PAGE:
However, he had to wait until his appointment as defence minister in 1995 to gain full control over Armenia's armed forces.

A key part of his strategy was to maintain close ties with the Russian military, frequently travelling to Moscow to confer with his defence ministry counterparts. It was his close friendship with Russian defence minister Pavel Grachev that ensured the supply of millions of dollars of Russian military supplies "at no cost to the country", as he repeated with pride. He was happy for Russia to retain well-equipped military bases in Armenia.

Sarkissian was a soldiers' soldier, frequently visiting his troops and appearing more comfortable in combat fatigues than in a suit. Yet he failed to stamp out the ruthless brutality within the armed forces, with victimisation of new recruits, the transfer of soldiers against their will to the frontline in Karabakh and widespread extortion by senior officers.

He also controlled his own private army of Karabakh veterans, the Yerkrapah (Defenders of the Homeland). After the 1994 Karabakh ceasefire he unleashed them on people he disliked within Armenia. In April 1995 he appeared on television to ask people to inform the authorities of the whereabouts of "sectarians". The following month a coordinated series of raids saw Protestant, Hare Krishna and Bahai meeting places attacked and many believers beaten.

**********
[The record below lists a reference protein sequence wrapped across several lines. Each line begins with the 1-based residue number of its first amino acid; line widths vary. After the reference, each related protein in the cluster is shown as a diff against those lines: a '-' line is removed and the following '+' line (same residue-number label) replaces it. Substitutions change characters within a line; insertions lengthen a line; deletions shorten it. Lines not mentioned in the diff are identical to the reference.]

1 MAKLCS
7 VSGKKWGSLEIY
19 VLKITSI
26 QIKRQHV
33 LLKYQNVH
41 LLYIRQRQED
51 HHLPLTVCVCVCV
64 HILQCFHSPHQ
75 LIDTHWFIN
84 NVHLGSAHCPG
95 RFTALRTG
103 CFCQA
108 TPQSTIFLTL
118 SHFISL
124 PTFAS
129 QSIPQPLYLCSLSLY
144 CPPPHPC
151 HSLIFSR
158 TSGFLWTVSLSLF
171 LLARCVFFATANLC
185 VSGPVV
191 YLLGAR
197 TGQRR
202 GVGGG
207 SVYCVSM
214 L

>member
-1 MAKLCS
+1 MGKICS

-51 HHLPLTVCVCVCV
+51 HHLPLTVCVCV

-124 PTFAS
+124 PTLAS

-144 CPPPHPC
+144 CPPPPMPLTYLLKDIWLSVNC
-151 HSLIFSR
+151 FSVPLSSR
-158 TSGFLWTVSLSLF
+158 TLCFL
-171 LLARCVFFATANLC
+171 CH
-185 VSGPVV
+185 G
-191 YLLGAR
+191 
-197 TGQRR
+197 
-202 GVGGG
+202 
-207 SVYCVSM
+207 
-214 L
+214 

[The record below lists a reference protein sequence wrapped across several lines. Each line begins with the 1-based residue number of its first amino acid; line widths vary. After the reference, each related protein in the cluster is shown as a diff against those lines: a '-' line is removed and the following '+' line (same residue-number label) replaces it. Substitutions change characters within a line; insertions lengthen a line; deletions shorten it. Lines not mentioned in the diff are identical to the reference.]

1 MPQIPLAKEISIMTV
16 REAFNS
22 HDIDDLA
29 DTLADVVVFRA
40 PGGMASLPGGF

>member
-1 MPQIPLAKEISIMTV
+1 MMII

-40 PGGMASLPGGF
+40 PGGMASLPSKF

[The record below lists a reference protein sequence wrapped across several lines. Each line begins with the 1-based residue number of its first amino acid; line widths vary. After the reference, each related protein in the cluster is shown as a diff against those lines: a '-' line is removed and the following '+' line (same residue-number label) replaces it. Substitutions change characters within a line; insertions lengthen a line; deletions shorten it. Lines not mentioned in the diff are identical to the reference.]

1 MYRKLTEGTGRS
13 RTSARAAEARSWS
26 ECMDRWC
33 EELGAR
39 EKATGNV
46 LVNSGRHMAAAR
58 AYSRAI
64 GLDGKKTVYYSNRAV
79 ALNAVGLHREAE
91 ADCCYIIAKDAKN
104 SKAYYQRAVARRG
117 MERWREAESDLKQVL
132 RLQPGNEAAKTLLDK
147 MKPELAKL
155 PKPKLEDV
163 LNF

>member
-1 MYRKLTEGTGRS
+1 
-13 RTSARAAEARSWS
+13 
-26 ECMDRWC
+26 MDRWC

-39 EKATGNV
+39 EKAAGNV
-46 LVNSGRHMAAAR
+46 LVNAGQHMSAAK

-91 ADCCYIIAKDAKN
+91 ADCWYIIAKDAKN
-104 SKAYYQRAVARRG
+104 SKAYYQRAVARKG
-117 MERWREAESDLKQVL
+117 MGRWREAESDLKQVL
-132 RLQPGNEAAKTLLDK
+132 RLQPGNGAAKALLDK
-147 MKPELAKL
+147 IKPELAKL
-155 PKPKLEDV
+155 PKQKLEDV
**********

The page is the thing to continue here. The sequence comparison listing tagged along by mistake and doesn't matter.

Sarkissian told a Yerkrapah congress the following December that they had saved the country from the "plague of religious sects". In 1995 Yerkrapah members trashed a human rights library in the town of Vanadzor, a further reflection of Sarkissian's contempt for pluralism and democracy.

But his controversial reputation mainly hinged on his role as enforcer for Ter-Petrosian. As the president became increasingly isolated in society, Sarkissian and several other hardline colleagues provided the muscle to keep him in power and crack down on the opposition.

As the opposition seemed poised to win the parliamentary elections in 1995, Sarkissian is believed to have played a decisive role planning the counterattack, organising intimidation of the opposition and ballot-rigging. Presidential elections the following year were equally controversial. When official results gave Ter-Petrosian a narrow victory, tanks were sent onto the streets of Yerevan to quell opposition protests. Again, Sarkissian led the counter-attack.